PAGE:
I adore funny women.
My list of favorites is endless: Mindy Kaling, Ellie Kemper, Jessica Williams, Margaret Cho, Tina Fey, and so forth and so on.
Kristina Wong, the pioneering educator who previously informed us that Asian vaginas cure racism, is one of my favorite comedic performers (I’m interrupting a hardcore Agents of S.H.I.E.L.D. marathon to write this piece, if that gives you an impression of how much I admire this woman).
I was thrilled to have the opportunity this week to review Kristina Wong’s new show, The Wong Street Journal, which makes its L.A. premiere in November. The autobiographical play is a one-woman 80 minute act that follows the adventures of a literal armchair warrior who dares to venture forth from the safety of her Twitter feed. She travels, iPad underarm, to Uganda for a volunteer program where she experiences “white” privilege for the first time.
The performance, which incorporates videos and pictures from Wong’s actual experiences in Uganda, moves along at a clipped pace. While the themes – privilege, voluntourism, poverty, Africa – are not unique, Wong is.
Wong is ridiculous, loud, over-the-top. She is the first person I’ve ever seen wrangle a dirty joke out of a bar chart (which, in retrospect, is so obvious. How have we not been making bar chart dick jokes for centuries?) She hilariously laments the eternal disparity between the educational power of nuance and the instant gratification of clickbait via the interactive set, which Wong herself constructed, complete with felt ticker tape and mathematically illogical pie charts.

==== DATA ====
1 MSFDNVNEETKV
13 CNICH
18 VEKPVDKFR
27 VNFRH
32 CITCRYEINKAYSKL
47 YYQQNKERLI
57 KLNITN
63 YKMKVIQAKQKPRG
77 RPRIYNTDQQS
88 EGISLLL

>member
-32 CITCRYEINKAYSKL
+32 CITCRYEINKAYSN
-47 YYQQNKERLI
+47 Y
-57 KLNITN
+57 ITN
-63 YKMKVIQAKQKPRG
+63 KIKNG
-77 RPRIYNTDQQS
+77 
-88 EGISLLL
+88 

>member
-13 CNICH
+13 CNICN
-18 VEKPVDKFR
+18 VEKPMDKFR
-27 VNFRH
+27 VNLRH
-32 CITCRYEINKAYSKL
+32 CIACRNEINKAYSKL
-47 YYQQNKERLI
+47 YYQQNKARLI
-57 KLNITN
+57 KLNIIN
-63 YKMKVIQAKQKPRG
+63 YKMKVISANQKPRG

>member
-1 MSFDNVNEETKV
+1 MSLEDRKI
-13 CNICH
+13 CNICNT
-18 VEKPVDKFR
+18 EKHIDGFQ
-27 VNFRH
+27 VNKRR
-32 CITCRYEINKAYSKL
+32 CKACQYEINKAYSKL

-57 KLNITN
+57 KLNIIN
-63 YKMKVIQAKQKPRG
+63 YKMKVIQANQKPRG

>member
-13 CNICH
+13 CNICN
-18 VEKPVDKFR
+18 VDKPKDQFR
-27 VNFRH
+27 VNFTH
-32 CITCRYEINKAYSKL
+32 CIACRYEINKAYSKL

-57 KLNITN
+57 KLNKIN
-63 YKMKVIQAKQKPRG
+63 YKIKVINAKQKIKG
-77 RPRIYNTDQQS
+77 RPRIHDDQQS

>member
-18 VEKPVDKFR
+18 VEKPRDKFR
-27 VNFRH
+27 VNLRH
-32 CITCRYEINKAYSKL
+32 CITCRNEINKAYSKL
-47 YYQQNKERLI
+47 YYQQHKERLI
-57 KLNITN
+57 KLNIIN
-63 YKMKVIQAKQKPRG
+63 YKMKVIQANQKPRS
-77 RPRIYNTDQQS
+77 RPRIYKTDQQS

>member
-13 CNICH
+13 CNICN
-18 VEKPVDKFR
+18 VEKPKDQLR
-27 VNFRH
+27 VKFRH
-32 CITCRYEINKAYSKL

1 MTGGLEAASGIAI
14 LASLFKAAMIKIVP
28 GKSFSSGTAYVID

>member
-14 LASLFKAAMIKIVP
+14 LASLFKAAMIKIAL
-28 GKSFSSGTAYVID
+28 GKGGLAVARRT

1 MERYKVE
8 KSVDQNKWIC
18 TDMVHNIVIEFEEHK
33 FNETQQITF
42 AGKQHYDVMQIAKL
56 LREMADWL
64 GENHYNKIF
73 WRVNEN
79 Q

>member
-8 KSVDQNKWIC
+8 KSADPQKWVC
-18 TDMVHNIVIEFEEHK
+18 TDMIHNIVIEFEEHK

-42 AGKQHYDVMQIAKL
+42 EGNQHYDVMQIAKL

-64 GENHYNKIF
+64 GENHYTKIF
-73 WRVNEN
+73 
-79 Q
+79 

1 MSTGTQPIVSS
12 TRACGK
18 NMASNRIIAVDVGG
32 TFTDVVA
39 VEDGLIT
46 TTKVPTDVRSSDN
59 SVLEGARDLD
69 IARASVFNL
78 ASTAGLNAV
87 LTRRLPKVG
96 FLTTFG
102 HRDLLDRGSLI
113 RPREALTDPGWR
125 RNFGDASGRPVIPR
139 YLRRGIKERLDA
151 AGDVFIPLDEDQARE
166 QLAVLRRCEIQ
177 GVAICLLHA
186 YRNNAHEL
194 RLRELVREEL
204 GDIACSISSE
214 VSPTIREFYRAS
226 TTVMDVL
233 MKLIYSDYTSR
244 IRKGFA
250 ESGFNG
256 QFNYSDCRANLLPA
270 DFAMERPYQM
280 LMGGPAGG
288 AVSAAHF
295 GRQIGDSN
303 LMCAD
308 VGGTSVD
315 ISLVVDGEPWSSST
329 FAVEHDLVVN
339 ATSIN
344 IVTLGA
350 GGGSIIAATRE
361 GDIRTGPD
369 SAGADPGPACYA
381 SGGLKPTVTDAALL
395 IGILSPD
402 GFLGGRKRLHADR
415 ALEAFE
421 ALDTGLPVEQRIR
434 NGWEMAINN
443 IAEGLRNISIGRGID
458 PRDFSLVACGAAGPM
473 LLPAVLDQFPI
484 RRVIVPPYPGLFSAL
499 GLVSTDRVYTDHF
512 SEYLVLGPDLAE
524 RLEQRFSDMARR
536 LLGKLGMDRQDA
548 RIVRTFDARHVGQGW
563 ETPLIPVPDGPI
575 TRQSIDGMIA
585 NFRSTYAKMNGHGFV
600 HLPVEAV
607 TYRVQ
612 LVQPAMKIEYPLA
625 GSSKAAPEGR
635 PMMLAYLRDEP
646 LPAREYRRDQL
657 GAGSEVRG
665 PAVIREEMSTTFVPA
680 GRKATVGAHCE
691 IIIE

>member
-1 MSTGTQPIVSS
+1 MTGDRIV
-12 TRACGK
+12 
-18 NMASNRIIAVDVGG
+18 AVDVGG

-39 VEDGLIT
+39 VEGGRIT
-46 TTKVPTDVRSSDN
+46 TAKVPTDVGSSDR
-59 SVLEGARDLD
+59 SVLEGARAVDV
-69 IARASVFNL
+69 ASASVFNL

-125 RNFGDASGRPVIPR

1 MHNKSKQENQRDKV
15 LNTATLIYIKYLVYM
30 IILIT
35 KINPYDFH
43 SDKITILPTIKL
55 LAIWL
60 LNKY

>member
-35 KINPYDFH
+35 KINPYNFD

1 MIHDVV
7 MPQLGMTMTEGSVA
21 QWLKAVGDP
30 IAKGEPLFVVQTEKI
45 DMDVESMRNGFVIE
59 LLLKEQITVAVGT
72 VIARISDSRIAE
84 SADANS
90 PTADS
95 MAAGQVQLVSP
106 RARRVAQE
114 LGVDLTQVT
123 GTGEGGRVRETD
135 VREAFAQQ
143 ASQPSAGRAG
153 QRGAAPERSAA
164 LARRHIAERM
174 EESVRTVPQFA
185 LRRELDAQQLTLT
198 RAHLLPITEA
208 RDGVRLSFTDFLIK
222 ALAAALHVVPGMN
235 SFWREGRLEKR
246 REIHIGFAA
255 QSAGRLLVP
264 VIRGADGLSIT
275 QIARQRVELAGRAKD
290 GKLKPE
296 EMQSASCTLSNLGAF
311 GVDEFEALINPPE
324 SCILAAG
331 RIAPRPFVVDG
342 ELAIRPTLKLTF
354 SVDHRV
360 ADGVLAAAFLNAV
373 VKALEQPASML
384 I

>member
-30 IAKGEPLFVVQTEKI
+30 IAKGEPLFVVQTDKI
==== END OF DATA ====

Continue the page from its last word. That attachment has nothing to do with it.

But that space between clickbait and nuance is where Wong excels. To be at once viral and thoughtful, funny and meaningful, may the hardest thing a comedian can accomplish, and Wong has that special power to keep you rolling on the floor even as her subject pushes its climax.
She encourages us to confront our own privileges – which might sometimes surprise us – while enjoying the show.